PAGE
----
Throughout the Wuhan Flu adventure we’ve been bombarded with the idea that any “non-essential” activities should be banned until every person is completely protected from infection by SARS CoV-2. Several ideas are buried in this narrative, all of them false. Unfortunately, in the incessant clamor that President Trump “must listen to the science,” he has been led like a lamb to the slaughter by “scientists.” They profess to be trying to keep us safe, but the facts lead us to wonder if they have ulterior motives.
Initially we were told not to panic. But out of “an abundance of caution,” President Trump banned travel from China on January 31, one day after the World Health Organization declared a global health emergency. We already knew that five million people had already been allowed to travel from Wuhan to the four points of the compass, each potentially carrying the virus. Like the Alaskan Air Force (mosquitoes), the bug was everywhere, and it was going to bite people. Everywhere. It could not be stopped. It was already “in the wild.”
The problem was simple. The threat was an infectious disease. The President naturally sought counsel from the Centers for Disease Control. Sounds great! The agency sent the President’s inquiry to the Director of the National Institute of Allergy and Infectious Diseases, a bureaucrat named Fauci. The Lone Ranger saddled up Silver, and went “Hi, ho, and away!” with Tonto Birx at his side. The fact that the virus was in the wild should have changed the narrative, but that could not be allowed.
Doctors Fauci and Birx both earned MD degrees but left patient care to became researchers. As time passed, they ceased to be physicians and became bureaucrats. They labored in relative obscurity until this marvelous opportunity arrived for their fifteen minutes of fame. They could fulfill the prime directive of the Law of the Bureaucrat. They rode in to solve the problem no one else could solve. They were suddenly the smartest people in the room.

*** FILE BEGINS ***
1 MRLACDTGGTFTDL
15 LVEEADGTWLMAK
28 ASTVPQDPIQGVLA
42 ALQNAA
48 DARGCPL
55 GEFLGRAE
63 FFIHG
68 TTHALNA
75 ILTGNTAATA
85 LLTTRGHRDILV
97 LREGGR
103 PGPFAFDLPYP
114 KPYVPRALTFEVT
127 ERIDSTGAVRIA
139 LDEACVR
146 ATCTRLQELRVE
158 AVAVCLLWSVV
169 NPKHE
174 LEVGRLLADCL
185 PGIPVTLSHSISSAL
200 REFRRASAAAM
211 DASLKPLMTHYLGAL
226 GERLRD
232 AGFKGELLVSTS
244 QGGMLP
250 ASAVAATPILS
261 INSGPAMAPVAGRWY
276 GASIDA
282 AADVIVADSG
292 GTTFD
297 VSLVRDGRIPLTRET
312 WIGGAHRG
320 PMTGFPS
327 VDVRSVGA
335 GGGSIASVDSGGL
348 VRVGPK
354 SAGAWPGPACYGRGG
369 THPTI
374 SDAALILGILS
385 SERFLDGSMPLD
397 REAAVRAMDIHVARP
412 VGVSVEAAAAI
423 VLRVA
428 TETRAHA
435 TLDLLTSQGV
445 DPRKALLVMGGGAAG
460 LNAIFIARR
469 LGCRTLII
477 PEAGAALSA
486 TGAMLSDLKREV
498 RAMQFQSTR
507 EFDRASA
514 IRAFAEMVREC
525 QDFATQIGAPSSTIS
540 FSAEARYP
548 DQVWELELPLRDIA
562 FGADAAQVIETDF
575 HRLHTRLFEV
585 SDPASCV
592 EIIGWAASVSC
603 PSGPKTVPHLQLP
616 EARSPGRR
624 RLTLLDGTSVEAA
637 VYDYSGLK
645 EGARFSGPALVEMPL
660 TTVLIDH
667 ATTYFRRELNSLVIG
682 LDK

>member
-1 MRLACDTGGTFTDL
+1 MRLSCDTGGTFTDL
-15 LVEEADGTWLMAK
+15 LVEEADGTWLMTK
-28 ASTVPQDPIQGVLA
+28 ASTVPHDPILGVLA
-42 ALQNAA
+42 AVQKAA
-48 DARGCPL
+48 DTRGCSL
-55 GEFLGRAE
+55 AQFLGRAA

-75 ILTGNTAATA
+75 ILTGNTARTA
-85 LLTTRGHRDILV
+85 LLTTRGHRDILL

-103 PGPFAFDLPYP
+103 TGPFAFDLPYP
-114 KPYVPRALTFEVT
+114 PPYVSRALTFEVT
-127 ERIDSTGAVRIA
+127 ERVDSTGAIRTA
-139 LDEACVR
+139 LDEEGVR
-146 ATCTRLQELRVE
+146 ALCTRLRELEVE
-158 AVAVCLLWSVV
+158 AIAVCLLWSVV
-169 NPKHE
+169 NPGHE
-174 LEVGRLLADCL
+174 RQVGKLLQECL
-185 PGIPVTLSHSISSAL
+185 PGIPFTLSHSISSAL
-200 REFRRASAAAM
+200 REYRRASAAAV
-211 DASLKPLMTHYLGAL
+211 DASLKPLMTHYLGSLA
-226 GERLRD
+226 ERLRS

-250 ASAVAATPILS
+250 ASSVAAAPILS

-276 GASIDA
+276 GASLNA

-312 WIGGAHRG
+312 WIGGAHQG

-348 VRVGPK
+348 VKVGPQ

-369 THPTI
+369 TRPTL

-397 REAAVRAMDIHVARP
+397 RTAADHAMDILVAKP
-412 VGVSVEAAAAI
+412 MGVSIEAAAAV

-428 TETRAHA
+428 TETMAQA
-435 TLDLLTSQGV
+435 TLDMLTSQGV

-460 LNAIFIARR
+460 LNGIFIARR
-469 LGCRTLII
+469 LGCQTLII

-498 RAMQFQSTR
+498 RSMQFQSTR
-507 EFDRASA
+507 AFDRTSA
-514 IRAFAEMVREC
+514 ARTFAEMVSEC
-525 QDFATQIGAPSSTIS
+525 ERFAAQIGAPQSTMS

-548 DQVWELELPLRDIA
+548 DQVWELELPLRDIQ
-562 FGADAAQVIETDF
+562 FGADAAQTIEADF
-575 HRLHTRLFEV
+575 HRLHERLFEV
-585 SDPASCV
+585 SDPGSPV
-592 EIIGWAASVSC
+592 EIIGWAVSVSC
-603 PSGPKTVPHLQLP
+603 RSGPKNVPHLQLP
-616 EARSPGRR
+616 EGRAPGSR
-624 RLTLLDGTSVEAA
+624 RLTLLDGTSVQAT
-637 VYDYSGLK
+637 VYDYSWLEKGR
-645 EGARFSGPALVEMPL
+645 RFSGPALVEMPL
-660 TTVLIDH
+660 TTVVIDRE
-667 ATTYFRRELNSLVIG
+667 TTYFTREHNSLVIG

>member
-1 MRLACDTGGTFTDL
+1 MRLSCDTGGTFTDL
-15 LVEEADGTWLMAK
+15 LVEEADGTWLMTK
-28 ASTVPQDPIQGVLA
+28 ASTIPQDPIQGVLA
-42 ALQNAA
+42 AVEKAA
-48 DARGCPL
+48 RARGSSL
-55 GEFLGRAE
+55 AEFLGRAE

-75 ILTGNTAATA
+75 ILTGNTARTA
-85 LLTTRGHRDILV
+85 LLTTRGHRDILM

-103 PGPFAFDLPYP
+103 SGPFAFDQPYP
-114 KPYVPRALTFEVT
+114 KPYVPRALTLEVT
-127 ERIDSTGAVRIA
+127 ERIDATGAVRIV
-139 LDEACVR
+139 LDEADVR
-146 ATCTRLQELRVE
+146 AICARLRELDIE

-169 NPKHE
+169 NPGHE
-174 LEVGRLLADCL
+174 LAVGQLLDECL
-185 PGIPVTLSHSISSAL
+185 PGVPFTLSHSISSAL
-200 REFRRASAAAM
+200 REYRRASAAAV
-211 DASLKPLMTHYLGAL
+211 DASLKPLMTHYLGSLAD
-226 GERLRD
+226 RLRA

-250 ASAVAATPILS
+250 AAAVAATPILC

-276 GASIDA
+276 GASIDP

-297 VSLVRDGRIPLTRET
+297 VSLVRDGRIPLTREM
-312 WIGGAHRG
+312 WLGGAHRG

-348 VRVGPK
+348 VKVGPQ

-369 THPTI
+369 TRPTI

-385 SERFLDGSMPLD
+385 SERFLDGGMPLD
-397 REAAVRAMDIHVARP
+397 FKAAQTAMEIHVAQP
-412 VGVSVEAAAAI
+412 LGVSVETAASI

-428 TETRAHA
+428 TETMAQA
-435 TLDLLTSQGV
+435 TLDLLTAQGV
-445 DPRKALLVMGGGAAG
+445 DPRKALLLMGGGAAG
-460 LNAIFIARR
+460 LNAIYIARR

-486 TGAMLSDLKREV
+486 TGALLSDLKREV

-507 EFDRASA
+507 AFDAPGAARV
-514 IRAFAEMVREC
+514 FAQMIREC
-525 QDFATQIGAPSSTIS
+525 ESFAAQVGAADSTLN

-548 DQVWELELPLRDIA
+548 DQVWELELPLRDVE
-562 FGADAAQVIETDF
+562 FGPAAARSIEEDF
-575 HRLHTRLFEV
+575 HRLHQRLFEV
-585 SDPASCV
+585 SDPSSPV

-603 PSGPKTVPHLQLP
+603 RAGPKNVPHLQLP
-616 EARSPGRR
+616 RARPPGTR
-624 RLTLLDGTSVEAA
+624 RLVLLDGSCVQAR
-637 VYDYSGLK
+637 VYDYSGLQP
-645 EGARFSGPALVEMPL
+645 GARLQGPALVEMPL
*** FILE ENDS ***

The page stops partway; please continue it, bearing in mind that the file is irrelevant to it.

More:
Of course, if they actually solved the problem, Fauci and Birx would be sent back to their dusty corner of bureaucratic Purgatory, there to continue cleaning the Aegean Stables in perpetuity. To forestall this fate, it was imperative that the problem continue for an extended period, at least until a vaccine could be created in a year or three. Because if there is no problem to solve, there’s no need for the bureaucrat. With this sort of incentive, one must wonder if the choices presented by the basketball player and the scarf queen were entirely based on good epidemiology.
F&B painted a picture in stark black and white. 2.4 million Americans were about to die from a murderous alien infection that was unstoppable unless the most extreme measures were taken. Even then, the slightest contact was likely to be lethal. Just ask New York Governor Cuomo! No precaution was too radical to allow us to avoid this horrible fate. The model that gave us the panic came from the Imperial College in England.
F&B already knew that the IC model was based on bug-ridden antique software that couldn’t even reproduce its own results. That’s right. If you put the same numbers in twice, you got radically different results. This isn’t “garbage in, garbage out,” it’s “anything in, garbage out.” They also knew that the IMHE model (University of Washington) was only predicting a tenth of deaths that the IC model did. That would be bad, but nowhere near enough to justify extreme measures or their presence in front of the cameras.
The five million carried Wuhan Flu to the entire world. There were nearly immediate outbreaks in Thailand, South Korea, Sweden, Italy, and Spain. This alone should have made it clear that the virus was in the wild and utterly impossible to contain. The fact that South Korea rapidly documented the presence of large numbers of asymptomatic carriers (since confirmed by Stanford and USC) was further proof that the horse had left the barn. The only containment measures with any possibility of success had to do with individual rather than population protection. The elderly and infirm would benefit individually from protective measures, as would those persons caring for them. The acutely ill should restrict their activities to avoid becoming super-spreaders. This is Epidemiology 101.
But F&B invented a radically different approach. The healthy would be isolated to keep them from getting sick. All “non-essential” jobs and businesses would be shut down. All contact between people would be sterilized with masks, gloves, elbow bumps, and hand sanitizer duels at six feet. Bureaucrats like F&B would define “essential.” Supposedly this reduction in traffic would stop the swarm of locusts in its tracks.